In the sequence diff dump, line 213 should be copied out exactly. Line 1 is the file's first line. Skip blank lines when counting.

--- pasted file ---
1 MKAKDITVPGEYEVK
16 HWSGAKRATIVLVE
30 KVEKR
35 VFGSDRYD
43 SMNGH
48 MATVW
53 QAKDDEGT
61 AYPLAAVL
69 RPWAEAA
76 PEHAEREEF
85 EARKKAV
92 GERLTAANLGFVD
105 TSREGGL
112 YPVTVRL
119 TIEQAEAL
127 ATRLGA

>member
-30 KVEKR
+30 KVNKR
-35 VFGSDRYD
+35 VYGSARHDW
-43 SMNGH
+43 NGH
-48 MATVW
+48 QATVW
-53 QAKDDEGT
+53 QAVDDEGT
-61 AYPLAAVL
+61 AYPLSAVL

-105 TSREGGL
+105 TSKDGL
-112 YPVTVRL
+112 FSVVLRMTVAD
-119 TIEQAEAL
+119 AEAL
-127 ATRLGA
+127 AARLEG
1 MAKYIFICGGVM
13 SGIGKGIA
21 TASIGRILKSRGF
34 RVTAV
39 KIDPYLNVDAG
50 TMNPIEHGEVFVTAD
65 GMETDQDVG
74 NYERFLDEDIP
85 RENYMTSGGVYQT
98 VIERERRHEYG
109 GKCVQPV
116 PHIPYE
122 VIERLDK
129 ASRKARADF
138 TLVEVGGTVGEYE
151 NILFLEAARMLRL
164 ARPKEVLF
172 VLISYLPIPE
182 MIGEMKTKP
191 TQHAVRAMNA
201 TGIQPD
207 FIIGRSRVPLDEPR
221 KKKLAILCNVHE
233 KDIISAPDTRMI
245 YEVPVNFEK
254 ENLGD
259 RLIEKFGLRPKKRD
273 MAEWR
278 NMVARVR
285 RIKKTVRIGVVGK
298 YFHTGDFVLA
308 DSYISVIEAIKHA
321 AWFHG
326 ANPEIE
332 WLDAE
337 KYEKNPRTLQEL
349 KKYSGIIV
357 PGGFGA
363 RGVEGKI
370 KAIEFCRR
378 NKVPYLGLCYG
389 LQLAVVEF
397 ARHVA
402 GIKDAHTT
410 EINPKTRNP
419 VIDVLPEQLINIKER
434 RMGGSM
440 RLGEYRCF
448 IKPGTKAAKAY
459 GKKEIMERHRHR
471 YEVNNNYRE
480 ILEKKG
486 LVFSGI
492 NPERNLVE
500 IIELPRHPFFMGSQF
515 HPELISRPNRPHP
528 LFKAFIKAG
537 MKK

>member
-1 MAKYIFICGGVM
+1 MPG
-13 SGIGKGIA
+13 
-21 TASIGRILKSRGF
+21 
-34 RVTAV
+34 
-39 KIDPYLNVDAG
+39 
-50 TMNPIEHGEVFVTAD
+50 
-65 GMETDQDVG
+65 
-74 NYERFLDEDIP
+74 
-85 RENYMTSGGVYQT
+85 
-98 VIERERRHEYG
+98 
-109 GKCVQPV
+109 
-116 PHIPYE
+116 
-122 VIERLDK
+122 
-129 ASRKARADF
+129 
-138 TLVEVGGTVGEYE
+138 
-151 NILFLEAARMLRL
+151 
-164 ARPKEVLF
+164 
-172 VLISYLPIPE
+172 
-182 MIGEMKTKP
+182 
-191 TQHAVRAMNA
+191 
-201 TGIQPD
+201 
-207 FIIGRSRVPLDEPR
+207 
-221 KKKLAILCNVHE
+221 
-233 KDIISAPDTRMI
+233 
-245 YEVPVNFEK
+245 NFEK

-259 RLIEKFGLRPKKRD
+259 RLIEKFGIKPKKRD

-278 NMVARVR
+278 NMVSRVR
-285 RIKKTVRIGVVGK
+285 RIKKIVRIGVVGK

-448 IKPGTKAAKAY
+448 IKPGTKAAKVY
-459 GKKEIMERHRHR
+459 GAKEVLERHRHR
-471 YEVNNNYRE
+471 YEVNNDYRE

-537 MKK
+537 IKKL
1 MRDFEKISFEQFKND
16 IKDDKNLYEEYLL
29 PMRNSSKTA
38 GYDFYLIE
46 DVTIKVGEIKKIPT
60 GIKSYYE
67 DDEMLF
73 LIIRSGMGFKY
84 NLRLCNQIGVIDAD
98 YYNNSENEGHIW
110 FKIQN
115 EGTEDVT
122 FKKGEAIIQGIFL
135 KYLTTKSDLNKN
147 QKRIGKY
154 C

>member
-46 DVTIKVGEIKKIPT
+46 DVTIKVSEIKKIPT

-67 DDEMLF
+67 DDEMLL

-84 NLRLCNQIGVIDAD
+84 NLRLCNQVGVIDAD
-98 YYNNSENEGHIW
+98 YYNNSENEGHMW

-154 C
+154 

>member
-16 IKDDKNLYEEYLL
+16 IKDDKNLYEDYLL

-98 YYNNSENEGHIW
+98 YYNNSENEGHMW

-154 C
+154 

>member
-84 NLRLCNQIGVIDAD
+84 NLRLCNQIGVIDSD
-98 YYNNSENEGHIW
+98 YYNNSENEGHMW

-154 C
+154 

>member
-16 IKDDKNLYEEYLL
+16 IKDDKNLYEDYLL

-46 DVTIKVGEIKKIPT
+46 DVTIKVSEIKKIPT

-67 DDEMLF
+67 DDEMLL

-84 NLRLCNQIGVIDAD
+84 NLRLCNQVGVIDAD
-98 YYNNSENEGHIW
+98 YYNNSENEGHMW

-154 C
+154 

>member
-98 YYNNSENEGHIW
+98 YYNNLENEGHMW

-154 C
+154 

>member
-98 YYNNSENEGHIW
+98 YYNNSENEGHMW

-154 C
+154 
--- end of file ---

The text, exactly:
-154 C